Market Meltdown, the Virus, and our Actionables

The above report is a must read. The numbers are staggering. It is an honest assessment of the situation at hand and it further extends the views I have held in the post above:

Summary of the report:

  1. This report, in its percentage table, is expecting twice the correction in most sectors if the lockdown is continued.

  2. In BFSI, sticking with leaders (better funding due to provisioning) for investment is recommended. The author probably sees a lot of pain.

  3. Micro lending and Insurance are worst hit. Worst case PAT change for Max Financials is -41%

  4. In both scenarios, Consumer discretionary stocks are taking a bad hit. High PE stocks like Jubilant are in for a deep correction, which was expected.

  5. The Energy sector too is seeing a slash of 57%. This leads to an important conclusion: Nifty 50 leaders are

HDFC Bank @ 11%
Reliance @ 10%
HDFC @ 8%

Comprises around 30%, as per this report, are expected to go in deep red. This might make Nifty reach 6000 if lockdown is extended, which is going in the direction that Mr.D hinted.

Short Term: In short term, the lock down and global mess going to affect almost every industry.
Medium Term: Companies across the globe will focus on revival plan and change their business model to avoid such an impact in future.
If we succeed in finding what has caused the impact on xyz nation/industry/company, we should be able to guess the possible actions by the affected nations, sectors and companies.

  • What caused the impact?
    • Few general causes I could think of
      • Over dependence on outsourcing.
      • Over depending a single geographic location for raw materials.
  • What could be the action?
    • I believe this will force companies to go for a more distributed model in terms of procurement (raw materials) and operational (IT / Infra / Workforce) dependencies.
  • What will be second order impact that will be created by these actions?
    • All b2b sector leaders will lose a pie of their share to others.
    • China will lose its pie in manufacturing sector.
    • India will lose its pie in service sector.

Just putting together my mind map. If makes sense please let me know will try to find answers for any industry or a global leader who has been impacted a lot by this COVID


I don’t think there is going to be a very large disruption if your time frame is 5-10 years. Yes travel and tourism is going to be very hurt and leveraged players there are going to go bust. Yes, working remotely is going to find favor where it is possible. People’s concern with hygiene is going to go up in the short-term. In the long-term, perhaps not so much. We weigh cost-benefits on a rolling basis and not absolute basis. In other words, we will be hygienic, when necessary.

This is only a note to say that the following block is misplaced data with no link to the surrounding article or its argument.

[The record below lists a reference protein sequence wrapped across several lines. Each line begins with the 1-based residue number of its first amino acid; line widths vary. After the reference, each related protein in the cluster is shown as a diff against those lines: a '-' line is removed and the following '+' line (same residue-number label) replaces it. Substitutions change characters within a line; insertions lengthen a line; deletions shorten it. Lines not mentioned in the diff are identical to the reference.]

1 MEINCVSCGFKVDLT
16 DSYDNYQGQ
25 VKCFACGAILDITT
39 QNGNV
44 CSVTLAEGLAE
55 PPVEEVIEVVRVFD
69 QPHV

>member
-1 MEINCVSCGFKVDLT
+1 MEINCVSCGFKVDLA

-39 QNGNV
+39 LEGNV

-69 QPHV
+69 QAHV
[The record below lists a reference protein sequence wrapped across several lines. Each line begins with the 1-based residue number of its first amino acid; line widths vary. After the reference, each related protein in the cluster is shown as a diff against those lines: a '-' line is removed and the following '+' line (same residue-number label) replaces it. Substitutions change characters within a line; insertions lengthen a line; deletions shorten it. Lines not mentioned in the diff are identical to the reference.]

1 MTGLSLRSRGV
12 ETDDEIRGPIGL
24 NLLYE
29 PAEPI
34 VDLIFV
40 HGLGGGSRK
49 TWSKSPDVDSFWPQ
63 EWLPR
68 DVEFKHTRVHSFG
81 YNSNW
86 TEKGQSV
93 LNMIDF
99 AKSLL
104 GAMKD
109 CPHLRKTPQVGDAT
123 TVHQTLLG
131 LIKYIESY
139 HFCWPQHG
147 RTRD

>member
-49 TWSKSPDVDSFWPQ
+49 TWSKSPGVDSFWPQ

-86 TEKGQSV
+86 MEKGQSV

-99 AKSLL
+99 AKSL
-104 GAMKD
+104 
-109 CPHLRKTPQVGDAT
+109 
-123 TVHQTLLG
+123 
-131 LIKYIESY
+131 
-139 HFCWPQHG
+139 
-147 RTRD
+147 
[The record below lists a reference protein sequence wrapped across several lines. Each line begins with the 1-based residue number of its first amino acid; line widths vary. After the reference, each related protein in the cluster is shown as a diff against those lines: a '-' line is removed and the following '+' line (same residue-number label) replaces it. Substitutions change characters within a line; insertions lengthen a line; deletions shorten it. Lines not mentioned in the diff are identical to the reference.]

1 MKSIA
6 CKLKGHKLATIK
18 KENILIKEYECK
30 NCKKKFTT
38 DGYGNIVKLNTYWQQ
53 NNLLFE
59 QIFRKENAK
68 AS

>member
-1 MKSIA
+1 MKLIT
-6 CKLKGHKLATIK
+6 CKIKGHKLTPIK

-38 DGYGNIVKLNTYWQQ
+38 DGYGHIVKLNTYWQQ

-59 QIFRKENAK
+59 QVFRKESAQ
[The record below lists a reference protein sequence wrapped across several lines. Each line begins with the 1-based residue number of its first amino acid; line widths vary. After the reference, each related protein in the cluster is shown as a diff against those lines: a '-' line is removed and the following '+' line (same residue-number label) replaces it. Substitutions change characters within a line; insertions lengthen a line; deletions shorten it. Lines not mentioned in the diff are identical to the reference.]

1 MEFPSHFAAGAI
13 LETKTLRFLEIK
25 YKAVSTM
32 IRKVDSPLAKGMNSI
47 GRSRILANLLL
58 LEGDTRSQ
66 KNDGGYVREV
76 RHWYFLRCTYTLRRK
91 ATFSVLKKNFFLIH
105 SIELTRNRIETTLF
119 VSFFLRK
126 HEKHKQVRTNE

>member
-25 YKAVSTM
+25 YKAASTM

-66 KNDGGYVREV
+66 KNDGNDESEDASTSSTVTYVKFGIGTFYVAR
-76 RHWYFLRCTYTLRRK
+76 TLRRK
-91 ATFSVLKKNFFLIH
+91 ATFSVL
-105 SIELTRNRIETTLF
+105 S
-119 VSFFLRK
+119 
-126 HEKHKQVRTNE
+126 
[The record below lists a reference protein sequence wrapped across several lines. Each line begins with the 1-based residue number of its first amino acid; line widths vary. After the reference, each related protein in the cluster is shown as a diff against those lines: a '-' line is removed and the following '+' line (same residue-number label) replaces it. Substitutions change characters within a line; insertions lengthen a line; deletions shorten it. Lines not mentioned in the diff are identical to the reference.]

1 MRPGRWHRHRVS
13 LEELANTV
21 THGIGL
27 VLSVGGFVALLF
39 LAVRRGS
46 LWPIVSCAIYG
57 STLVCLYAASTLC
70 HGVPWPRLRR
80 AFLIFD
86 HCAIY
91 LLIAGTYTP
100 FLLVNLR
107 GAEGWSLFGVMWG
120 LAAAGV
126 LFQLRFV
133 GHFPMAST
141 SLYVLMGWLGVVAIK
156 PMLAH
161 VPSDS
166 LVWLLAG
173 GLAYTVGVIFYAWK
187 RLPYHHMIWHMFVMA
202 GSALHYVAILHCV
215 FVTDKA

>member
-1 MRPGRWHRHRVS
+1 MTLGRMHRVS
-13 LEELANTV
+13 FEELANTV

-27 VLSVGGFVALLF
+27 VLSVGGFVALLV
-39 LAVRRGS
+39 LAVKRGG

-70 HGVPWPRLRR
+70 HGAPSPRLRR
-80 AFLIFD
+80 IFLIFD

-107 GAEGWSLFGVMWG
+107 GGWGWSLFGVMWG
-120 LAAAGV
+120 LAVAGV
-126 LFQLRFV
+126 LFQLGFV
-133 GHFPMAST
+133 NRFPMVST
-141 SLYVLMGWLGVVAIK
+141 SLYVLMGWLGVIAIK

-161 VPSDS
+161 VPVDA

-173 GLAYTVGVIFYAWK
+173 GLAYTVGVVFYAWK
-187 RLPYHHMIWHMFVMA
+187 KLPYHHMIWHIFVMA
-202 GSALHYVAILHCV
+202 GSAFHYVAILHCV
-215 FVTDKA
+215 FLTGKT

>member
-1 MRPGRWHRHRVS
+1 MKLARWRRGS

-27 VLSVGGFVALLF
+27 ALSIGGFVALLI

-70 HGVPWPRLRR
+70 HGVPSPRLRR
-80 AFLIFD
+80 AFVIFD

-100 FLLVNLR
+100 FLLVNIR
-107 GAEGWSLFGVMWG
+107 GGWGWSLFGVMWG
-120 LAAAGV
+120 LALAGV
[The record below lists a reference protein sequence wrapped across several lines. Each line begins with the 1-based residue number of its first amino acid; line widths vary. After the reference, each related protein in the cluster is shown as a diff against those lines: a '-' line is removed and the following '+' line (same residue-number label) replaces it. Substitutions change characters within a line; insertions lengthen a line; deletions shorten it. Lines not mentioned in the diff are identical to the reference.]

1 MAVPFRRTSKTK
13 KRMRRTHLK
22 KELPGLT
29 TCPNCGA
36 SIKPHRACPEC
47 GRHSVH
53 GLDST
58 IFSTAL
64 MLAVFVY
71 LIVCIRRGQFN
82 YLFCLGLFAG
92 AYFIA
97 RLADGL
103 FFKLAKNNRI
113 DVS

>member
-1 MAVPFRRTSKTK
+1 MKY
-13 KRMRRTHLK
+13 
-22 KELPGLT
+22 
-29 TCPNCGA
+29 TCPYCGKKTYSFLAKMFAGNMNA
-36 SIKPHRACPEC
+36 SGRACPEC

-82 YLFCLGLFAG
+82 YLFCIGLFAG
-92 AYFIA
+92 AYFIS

Coming to govt. money and migrant labour - Let’s take a step back and see what macro changes are somewhat long-lasting from this crisis

a. Crude price drop may be here to stay for awhile. This might be because Saudi/Opec and Russia were in a iterated long-term prisoner’s dilemma where currently both players have played the ‘Defect’ card. This takes awhile to get back to normal and for the co-operation to come back (using constructs from Game Theory) which could mean lower prices for sometime (Demand wasn’t holding up the price lately, as much as cartelisation was)

b. (a) leads to this naturally. This is a bonanza for us. We roughly import 3 lakh Cr and export 2 lakh Cr, leaving us a trade defict of 1 lakh Cr roughly. Of the 3 lakh Cr. imports, about 33% are crude and related products. A 50% cut in its price means about 50k Cr saved for us - per month. (This is still first-order thinking - what happens if our exports shrink due to drop in world demand and a fallout from globalization to localisation)

c. Lets get to fiscal deficit from trade deficit. The govt. has increased excise duty smartly and has not passed on benefits. This leaves a lot of space for the govt. to maneuver. It also has a supportive central bank and a crisis - All giving it the license to go all out to spend.

So govt. has a lot of money to spend and the license to spend and there is a lot of labour available and energy from crude available for cheap. This might mean a kickoff of large infra projects (Can only be played via commercial banks, zero debt infra ancillaries if you are conservative)

Then there is the low interest rates, low inflation and possible high growth (Goldilocks economy) in the horizon fueled by all the above. It may not be tomorrow or next week but could play out after a year or two. This is the natural and high-probability outcome of a big crisis. This is the only time I am willing to make an exception to buy financials because that’s the only time they are available at realistic valuations (sans fiction, multiplied by fiction).

Recovery is not around the corner but its inevitable from a 2 year perspective. Market has rushed to factor in the near-term disruptions but may not have factored in the time required for recovery (the 1-2 years), now this may never get factored in, if the market sees a recovery as inevitable and is willing to wait. World is flush with cash in a near zero interest rate environment and will take any growth it can. All we have to do is not screw up poorly.


What does this crisis change:

a) Debt which was anyways a taboo will be considered even more riskier. Raising debt will be riskier, investors perception of debt companies will be riskier. Even manageable levels of debt will be hated. Demonetization followed by ILFS and other bad debt followed by Covid19 have all created significant liquidity issues in the market. AAA rated corporate debt (including NBFC debt) and Bank debt will remain significantly cheaper compared to sovereign. All of this mean that financials will get derated and may take some time to come back to their old glory.